This article argues that Marian piety in the form of the Perpetual Help Devotion exemplifies “modern popular religion,” which has grown through mechanisms of strategic accommodation and creative refashioning in response to urban transitions in Metropolitan Manila and the ecclesiastical elites’ regulation of piety. Differences between religious authorities and devotees have produced diversified devotional practices, which retain their relevance due to an ethic of self-care that enables devotees to craft identities and self-understandings in the modern context. Rather than a threat, modernity provides opportunity structures and resources that enable religious beliefs and practices to respond to the exigencies of modernity.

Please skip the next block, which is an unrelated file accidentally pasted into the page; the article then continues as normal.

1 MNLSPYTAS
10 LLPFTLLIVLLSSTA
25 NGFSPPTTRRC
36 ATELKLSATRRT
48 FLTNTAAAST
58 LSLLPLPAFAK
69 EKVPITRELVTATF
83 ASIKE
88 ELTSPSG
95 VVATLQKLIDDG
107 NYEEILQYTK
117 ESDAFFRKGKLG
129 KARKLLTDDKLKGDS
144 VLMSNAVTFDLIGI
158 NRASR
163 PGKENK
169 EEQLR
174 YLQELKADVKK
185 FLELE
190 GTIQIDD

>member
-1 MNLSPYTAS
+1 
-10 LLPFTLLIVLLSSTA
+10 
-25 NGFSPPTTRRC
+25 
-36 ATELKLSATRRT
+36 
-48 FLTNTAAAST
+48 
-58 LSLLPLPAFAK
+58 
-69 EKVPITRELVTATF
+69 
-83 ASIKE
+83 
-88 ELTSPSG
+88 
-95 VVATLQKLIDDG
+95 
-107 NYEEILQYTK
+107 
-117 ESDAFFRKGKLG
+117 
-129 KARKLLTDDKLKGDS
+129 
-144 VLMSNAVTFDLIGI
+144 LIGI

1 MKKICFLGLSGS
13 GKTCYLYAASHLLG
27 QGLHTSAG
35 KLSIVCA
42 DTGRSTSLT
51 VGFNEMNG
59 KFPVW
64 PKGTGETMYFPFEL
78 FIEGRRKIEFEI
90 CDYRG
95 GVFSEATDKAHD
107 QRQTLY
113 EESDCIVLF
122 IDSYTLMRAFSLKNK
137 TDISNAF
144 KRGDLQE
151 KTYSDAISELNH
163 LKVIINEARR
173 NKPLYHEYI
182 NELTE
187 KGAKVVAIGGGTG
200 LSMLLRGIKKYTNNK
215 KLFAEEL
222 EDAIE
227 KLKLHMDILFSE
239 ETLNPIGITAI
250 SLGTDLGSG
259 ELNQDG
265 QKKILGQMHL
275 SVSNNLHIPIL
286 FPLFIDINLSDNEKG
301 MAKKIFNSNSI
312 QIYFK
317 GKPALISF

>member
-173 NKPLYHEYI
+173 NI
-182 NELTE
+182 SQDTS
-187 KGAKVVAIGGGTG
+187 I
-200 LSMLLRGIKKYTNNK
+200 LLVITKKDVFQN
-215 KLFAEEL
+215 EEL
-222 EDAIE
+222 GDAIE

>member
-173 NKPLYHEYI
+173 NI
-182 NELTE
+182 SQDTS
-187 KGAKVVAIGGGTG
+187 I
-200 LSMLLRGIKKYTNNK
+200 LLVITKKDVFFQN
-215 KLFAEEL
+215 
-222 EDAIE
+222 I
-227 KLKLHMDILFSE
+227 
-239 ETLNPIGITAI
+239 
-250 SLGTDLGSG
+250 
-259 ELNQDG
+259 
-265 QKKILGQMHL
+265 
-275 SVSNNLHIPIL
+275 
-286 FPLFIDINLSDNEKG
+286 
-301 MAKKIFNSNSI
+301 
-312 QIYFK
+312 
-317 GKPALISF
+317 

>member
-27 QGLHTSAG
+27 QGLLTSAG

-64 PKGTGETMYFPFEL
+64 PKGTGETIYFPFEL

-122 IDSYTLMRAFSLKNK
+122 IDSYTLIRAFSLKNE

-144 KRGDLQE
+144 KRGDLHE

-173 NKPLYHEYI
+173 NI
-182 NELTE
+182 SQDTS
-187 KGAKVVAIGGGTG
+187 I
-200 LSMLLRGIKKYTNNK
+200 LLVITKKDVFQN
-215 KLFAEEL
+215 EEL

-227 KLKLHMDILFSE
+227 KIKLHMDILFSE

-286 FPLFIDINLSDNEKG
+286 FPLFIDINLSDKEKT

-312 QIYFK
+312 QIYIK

KEYWORDS: Popular Religion • Modernity • Urban Transition • Marianism • Perpetual Help Devotion • Catholicism

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